Loyalist terrorist found guilty of sectarian murder

Sectarian murder victim Alfredo Fusco and his bride on their wedding day

Another of the bereaved families from here finally got some degree of justice today. Loyalist terrorist Robert James Clarke was found guilty of the sectarian murder of 53-year-old Alfredo Fusco in his York Road café on 3 February 1973.

From the BBC report:

Mr Justice McLaughlin said there “was no innocent explanation” for the fact that fingerprints belonging to Clarke were found on the door which Alfredo Fusco was sheltering behind when he was killed.
“Standing back from all the evidence I am left satisfied beyond a reasonable doubt that the defendant left his prints on the store door on the evening of 3 February 1973 whilst acting as the gunman who killed Mr Fusco,” the judge said.
He added that given the evidence of Mr Fusco struggling to keep the store door closed as the gunman tried to force his way in, “the close proximity from which the rounds were fired” and the fact the gunman swapped weapons with his accomplice after the machine gun jammed, “lead me inevitably to the conclusion that the gunman could have had no other intention but to kill his victim”.

It appears that new technology has allowed for Clarke’s conviction:

In a statement from the Historical Enquiries Team after the trial, lead senior investigator Chris Symonds said the murder had been “sectarian” and had robbed Mr Fusco’s family “of his love”.
He said the emergence of new fingerprint technology allowed them to re-open the case and identify Clarke as the gunman who left his prints on the store door.
“Mr Fusco’s family have waited many years for this new technology to allow them to see justice for their loved one today and we would hope that today’s events would offer some small comfort to them,”

Hopefully this successful conviction of another criminal along with that of McGeough last week are not the last such. Indeed it is possible now with the ability of the terrorists to credibly threaten to return to mayhem or to intimidate witnesses being gradually eroded that more of the criminals of the past forty years may be brought to justice. The fact that they may serve only two years is distasteful but their records will still be marked as the criminals they undoubtedly are: thankfully in its collapse Eames Bradley may also have prevented Quigley Hamilton from wiping the slate clean for the convicted criminals. The fall of Eames Bradley may also ensure that the “Legacy Commission” they proposed never manages to produce the amnesty which Eames Bradley so clearly intended (yet dishonestly pretended otherwise).

In view of its latest success whatever the failings of the Historical Enquiries Team it is clear that the prospect of gaoling the criminals of the past is a real one. It is of course the job of the police to catch criminals and whatever Matt Baggot thinks it is to be hoped that he will be forced to provide resources to this task: Northern Ireland should not be the only place in the British Isles where the murders of the recent past are ignored. If the ongoing enquiries only manage to make the criminals fear the prospect being caught even that is at least some benefit. Clearly, however, it is to be hoped that Clarke is just one in an ongoing and indeed accelerating line of criminals brought to justice. Hopefully the Fusco family will not be the last ones to have someone answer for the murder of their loved one.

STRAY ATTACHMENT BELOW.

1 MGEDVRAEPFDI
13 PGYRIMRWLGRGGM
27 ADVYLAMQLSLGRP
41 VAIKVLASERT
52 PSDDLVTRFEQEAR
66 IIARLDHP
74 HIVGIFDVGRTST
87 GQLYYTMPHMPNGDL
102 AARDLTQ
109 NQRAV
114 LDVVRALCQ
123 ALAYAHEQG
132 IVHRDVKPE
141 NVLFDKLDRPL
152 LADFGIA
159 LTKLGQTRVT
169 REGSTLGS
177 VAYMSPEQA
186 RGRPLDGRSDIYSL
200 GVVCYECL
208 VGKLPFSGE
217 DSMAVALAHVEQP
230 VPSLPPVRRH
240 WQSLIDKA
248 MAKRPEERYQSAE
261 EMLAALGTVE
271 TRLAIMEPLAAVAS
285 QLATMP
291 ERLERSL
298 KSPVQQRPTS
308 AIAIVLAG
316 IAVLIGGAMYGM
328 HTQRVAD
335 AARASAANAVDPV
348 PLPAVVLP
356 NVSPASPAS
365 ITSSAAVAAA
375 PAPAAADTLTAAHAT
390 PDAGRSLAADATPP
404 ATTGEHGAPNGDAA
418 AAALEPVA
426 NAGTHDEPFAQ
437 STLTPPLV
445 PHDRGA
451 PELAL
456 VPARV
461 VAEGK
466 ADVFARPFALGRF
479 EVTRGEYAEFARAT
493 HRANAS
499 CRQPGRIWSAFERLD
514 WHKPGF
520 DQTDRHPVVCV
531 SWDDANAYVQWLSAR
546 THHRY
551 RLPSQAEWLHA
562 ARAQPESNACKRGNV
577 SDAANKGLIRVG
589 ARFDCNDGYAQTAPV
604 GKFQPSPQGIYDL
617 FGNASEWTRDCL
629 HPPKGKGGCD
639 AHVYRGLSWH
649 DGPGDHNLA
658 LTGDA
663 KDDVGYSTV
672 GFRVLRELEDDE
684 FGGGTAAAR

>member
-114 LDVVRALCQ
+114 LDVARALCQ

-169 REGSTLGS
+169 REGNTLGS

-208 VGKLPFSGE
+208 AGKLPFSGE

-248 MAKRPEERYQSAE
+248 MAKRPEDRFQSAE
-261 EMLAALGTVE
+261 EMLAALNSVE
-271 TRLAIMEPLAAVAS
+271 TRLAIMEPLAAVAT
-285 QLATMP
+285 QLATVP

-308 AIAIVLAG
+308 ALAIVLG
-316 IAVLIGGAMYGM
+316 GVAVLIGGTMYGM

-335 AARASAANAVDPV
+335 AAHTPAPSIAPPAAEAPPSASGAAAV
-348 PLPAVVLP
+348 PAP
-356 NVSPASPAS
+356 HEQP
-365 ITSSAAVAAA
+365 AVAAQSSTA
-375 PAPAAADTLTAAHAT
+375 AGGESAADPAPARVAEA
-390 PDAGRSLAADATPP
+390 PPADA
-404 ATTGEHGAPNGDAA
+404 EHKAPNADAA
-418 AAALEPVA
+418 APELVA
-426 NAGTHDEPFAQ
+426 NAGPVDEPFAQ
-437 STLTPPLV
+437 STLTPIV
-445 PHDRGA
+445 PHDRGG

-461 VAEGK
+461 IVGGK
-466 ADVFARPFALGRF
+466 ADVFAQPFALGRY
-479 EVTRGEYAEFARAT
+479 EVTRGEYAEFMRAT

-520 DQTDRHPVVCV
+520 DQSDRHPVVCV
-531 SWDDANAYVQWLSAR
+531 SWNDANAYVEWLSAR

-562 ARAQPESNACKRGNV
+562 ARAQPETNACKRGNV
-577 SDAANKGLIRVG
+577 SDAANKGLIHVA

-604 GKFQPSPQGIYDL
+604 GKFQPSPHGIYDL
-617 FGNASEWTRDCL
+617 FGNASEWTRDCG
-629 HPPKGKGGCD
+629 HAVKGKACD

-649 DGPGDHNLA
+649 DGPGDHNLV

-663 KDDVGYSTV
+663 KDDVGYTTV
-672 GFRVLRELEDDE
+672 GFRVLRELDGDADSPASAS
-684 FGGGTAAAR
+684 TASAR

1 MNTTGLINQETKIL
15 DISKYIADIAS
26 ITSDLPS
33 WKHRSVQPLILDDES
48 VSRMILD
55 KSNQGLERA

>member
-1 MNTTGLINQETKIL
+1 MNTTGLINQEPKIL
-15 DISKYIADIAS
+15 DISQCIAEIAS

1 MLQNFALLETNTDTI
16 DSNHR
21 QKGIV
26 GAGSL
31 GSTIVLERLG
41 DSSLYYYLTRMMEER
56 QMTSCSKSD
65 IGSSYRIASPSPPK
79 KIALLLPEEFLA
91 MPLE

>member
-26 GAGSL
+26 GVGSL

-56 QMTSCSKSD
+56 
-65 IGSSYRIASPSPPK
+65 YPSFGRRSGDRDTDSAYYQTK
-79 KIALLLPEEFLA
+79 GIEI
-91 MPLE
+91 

, , , ,

  • Was Angelo Fusco of the far famed M 60 gang a relative?

  • Mark

    I wouldn’t say so alan , would you ?

  • Fucking “fingerprints belonging to Clarke were found on the door” on 3 February 1973? The RUC to blame? Not necessarily –the Prosecution Service have in the past decided not to prosecute murder victims who the RUC believed should have been prosecuted –that is exactly what happened when William McGreanery was murdered http://www.bbc.co.uk/news/10226501

  • Obvious typo above please excuse.

  • between the bridges

    He said the emergence of new fingerprint technology allowed them to re-open the case….

  • between the bridges –fingerprint ridge detail survived because of the quality of the prints, claiming that new technology provided for those ridge details to be read in some way different today as they were almost 40 years ago is billshit –the whole spin on new technology cleans the horrible fact up –thats all –had DNA been extracted from sweat or oils from the skin that would be different –here we are talking about fingerprints –sure microscopes today are much improved –but the ridge detail will remain the same.

  • Mark

    Bridges ,